'Come early': Toronto's homeless struggle for place to sleep in freezing winter

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'Come early': Toronto's homeless struggle for place to sleep in freezing winter

Tommy Lee arrived at Yorkminster Park Baptist Church at 12:30 in the afternoon. There was a frigid night ahead and he needed to secure a spot in the church's overnight shelter.

"Weather wise, if it's really cold like tonight, you'd want to be the first 60," Lee said.

"Come early."

You have to get here early if you want a place to sleep. Toronto's winter shelters are bursting at the seams, and advocates for the homeless say this year is particularly dire.

"Everyone is screaming their loudest that homeless people need help. And people are dying in the meantime. Dying without shelter," street nurse and activist Cathy Crowe told CBC Toronto.

At Yorkminster, Rev. Dale Rose, minister of pastoral care, said volunteers find it hard to turn people away when the church hosts overnight shelters. The church offers meals and tries to make people feel welcome. But ultimately, many people are given a subway token and told to try somewhere else.

"Even if you go to the other places, they might be closed too," said Lee, who was turned away from an overnight shelter once before.

"It's difficult. It's really difficult for people."

According to the city, Toronto has an estimated homeless population of about 5,253, of which 447 are "sleeping rough" on the street.

City extending drop-in centres

The city runs two warming centres during the winter, where people in need can spend the night — even if it's only on a mat on the floor.

Those warming centres were supposed to close for the season on Wednesday. But earlier this week, Toronto Mayor John Tory announced that the city would extend cold weather drop-in program services at the centres because of the continuing winter weather.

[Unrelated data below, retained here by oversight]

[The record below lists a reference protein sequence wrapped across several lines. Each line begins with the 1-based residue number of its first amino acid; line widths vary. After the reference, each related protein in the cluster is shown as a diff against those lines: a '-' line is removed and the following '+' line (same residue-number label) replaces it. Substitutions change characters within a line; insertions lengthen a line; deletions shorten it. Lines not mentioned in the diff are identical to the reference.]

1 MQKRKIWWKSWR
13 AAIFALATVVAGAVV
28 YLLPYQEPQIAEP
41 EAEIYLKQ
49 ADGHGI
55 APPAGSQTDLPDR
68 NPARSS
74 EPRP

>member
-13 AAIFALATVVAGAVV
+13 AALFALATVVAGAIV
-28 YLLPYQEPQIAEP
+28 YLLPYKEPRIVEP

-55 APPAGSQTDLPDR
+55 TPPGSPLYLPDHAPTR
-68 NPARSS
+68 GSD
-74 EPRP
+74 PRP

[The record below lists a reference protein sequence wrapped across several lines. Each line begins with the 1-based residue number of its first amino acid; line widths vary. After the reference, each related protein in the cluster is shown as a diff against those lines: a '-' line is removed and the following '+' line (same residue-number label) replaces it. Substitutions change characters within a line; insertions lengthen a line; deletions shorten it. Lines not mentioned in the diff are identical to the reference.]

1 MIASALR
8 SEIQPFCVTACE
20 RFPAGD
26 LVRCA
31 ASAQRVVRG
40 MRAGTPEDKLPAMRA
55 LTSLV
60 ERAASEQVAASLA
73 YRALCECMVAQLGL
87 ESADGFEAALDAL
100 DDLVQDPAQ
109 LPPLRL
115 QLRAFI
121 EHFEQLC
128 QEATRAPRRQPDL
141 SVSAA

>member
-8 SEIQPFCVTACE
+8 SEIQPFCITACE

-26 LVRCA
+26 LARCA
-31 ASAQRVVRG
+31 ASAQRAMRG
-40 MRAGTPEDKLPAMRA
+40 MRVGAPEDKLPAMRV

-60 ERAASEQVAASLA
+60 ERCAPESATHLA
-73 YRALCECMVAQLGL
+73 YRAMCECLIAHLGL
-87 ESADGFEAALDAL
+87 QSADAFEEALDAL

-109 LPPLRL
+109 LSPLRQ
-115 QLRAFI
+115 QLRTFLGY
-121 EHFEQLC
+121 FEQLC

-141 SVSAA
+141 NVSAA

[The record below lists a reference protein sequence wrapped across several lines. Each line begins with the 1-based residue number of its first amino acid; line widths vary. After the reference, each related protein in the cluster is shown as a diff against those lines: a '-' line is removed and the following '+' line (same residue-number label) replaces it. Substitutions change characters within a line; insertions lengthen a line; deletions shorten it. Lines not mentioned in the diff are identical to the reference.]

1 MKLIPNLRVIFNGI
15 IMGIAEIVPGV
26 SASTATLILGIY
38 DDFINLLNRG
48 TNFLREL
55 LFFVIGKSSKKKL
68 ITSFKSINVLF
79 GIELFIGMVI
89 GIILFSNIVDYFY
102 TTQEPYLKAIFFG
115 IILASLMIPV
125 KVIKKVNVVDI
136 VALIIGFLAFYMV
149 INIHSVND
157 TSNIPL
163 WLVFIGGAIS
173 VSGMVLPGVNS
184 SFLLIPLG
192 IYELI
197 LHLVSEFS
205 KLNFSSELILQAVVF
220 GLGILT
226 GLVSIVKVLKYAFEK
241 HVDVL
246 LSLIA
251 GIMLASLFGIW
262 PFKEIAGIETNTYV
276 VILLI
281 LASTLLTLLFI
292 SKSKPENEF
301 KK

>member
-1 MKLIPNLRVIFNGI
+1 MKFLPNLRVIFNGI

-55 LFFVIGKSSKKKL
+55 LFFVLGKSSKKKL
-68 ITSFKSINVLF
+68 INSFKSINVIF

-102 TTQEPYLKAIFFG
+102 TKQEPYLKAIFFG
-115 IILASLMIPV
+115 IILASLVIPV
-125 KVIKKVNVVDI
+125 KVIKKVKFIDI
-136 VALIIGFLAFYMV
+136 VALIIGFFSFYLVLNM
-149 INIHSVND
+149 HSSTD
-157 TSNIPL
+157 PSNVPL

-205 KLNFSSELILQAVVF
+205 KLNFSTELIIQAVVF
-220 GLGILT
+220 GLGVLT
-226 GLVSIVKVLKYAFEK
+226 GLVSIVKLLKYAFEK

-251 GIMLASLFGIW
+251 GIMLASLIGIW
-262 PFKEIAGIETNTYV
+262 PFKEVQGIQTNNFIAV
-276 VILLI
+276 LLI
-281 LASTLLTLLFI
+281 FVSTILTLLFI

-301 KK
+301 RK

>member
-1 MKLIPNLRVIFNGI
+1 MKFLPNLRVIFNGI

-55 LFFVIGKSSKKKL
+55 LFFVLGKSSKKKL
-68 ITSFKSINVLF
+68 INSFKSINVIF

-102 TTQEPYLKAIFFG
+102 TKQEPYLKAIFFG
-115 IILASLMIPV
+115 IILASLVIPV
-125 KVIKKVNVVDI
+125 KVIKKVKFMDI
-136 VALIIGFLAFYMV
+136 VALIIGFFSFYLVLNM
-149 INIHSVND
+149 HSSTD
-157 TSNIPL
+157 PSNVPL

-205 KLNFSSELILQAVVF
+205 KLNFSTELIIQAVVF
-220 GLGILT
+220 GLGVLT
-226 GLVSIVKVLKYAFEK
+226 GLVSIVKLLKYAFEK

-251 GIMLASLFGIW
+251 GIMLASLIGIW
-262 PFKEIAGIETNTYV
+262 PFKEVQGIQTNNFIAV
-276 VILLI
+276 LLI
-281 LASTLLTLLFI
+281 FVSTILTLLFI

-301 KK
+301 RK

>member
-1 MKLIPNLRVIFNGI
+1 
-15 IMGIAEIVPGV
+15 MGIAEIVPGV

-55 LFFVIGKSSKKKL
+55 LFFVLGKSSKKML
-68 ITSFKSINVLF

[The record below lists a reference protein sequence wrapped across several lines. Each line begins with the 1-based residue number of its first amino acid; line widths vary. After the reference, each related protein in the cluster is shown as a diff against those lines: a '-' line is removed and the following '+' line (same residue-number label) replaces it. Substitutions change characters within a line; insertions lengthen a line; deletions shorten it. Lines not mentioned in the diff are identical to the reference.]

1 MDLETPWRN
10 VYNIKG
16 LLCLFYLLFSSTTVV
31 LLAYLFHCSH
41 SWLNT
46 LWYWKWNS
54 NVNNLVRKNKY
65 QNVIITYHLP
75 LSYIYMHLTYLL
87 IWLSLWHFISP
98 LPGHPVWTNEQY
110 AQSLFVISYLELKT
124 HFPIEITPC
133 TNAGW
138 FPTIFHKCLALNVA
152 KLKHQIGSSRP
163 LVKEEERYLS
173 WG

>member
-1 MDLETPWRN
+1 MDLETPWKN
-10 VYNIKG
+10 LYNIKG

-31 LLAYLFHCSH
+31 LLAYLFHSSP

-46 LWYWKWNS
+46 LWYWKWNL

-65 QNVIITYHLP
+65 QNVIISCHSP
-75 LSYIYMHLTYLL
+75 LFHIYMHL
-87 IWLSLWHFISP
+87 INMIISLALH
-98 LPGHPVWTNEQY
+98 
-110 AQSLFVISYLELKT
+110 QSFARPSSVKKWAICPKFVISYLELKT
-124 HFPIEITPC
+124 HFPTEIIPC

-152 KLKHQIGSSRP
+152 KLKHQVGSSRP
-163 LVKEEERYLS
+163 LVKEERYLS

"We're doing it out of an abundance of caution," Patricia Anderson, a manager with Toronto's Shelter, Support and Housing division, said.

In Kensington Market, St. Felix Centre will provide 24-hour services until March 18. At Dundas Street East and Sherbourne Street, Margaret's Drop-In Centre will stay open until April 15.

There will also be an overnight warming centre at St. Lawrence Community Recreation Centre from March 18 to April 15.

Anderson said the three centres have a combined capacity for 160 people a night.

Out of the Cold

But that's not enough to accommodate all the city's homeless. Yorkminster Church is one of 16 interfaith groups that tries to fill in the gaps through a program called Out of the Cold.

The program, which started in 1987, provides free overnight shelters in various churches, temples and centres throughout the city.

The city provides funding for the program, but it's largely reliant on volunteers and donations.

"The program started off just as a stop gap. But now it's developed to a point where I think the city is probably dependent on it," said Rose at Yorkminster Church. The church can sleep about 70 people when it provides overnight services on Wednesdays.

"Certainly the people who use it are dependant on it."

'Gut-wrenching'

Rafi Aaron, co-chair of the Out of the Cold Program at the Beth Sholom synagogue, said it's "gut wrenching" to have to turn so many people away.

On Tuesday, the synagogue was at capacity by 6:30 p.m.

"When we turn people away, we know there's going to be great difficulty in them finding a bed somewhere and often they have to sleep rough," he said.

In frustration, Aaron recently formed the Interfaith Coalition to Fight Homelessness, which is comprised of a number of Out of the Cold clergy and supporters.

"I didn't understand why no one was screaming from the top of the CN Tower that there is a shelter crisis here in Toronto," he said.

"I think there's been a colossal failure on three levels of government."

For the first time, he said, Out of the Cold members have gone to city hall asking for more support for the city's homeless.

'Nowhere near what we need'

Cathy Crowe agrees that the city needs to do more. She said it's great that the city is extending its drop-in services this winter, but that it's a not a permanent solution.

"It's nowhere near what we need," she said, adding that it's "alarming" there's no drop-in centre in the west end.

"Those of us working in the field are really, really pressuring the mayor to open a large emergency shelter in somewhere like the armoury," she said.

She said March through May can be particularly dangerous months, as more winter services end.

Crowe said a young homeless man recently died of an overdose on the street, after there wasn't enough room for him at one of the warming centres.